Interview with Robert Patterson, composer and horn player

Posted: October 8, 2012 in Uncategorized
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Robert Patterson is in the horn section of the Memphis Symphony Orchestra and he is also a composer.  He has written works in a wide variety of genres, including works for orchestra that the Memphis Symphony has performed.  Robert has composed many pieces for the upcoming Opus One performance with DJ Redeye.  Learn more about Robert Patterson here.

How long have you been writing music?

I started dabbling with writing music when I was a child, but I didn’t get serious about it until I was a sophomore in college. One day I had a notion I could write better music than any of the new music I was hearing at the time, and I started studying and writing. I have since realized that “writing better music than any of the other” is a lot harder than it seemed.

Have you ever composed music to be played along with DJ tracks before?

Never. In fact, I did not really even understand the tools that a DJ uses.

Are there any particular challenges that this presents?

Sure: we are shooting in the dark! But I one thing that interested me about the project was smashing two completely different genres together without worrying too much about where the shards land. The biggest challenge may turn out to be handing off from the orchestra to the DJ, because he will have to sync his time to the orchestra, at least initially. One of my jobs was to provide enough time in the orchestra part for this to happen.

What’s the most interesting thing you’ve encountered while working on this project?

I knew that a 21st century DJ is an entirely different animal from those we listened to on AM radio when I was a kid. Getting a closeup look at his gear was really fascinating.

How do or do the pieces you wrote relate to the other pieces on the program?  I see some similarities in the titles…(adjust yourself, adjustable wrench for example)

A couple of the pieces have short quotes from the other pieces on the program. I also generally incorporated a riff or a beat from a Stax song in each. But there are also a lot of classical references as well. Funky Walkabout is a Stax-flavored variation of the Promenade from Pictures at an ExhibitionRemnan contains a strong whiff of Also Sprach Zarathustra. For Get Out! I was consulting scores of Stravinsky, Wagner, and Strauss. My main concern was providing contrast so that when the next piece comes it feels fresh. Sometimes that means being as different as one can be from the piece being introduced.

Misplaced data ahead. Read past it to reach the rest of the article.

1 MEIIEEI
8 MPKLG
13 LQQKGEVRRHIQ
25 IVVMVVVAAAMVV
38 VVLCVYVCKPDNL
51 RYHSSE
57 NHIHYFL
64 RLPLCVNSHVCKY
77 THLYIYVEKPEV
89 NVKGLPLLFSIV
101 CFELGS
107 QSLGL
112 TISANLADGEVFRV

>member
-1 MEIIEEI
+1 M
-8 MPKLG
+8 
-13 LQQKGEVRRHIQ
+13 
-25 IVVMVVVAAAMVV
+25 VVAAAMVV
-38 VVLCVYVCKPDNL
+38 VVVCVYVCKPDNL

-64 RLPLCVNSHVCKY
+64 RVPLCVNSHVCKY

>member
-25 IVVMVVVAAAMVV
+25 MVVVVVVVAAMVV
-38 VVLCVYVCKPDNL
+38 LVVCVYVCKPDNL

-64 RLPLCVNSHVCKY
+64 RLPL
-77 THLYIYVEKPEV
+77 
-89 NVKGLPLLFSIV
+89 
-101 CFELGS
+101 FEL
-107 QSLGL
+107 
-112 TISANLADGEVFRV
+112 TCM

What’s DJ Redeye like?

DJ Redeye is very easy-going, but he can really get into the groove. I am interested to see where he goes with what I have done. He has a free hand to go pretty much anywhere he would like.

For the other composers and computer people out there, what music software do you use and why?

I use Finale for notation, mainly because I learned it before there were any viable alternatives. At times I think about switching, but Finale is the devil I know, and I can work very fast with it. For sound editing I use Protools.

When you are beginning a composition, what’s your process?  Or is that a secret?

The first thing that happens is an idea. Some initial sketches go on paper, but I go pretty quickly to computer sketches. For longer pieces I find that I get better results if I make some plans about sections and key areas before starting on the final score. Creating the final score is an organic process with many revisions at every point. The computer allows my process to be similar that of a painter, and I go back and revise in the middle a great deal.

Do you play any instruments besides french horn?

As a child I studied cello and piano, both about 4 years each. I would not dare to pick up a cello now, and I play piano only in privacy.

Thanks so much, Robert!

– Interviewed by Heather Trussell, MSO musician

Hear Robert’s compositions on Thursday, October 18, 7:30 p.m. at 915 East McLemore.  This Opus One performance is FREE!  Please arrive early; seating is limited.


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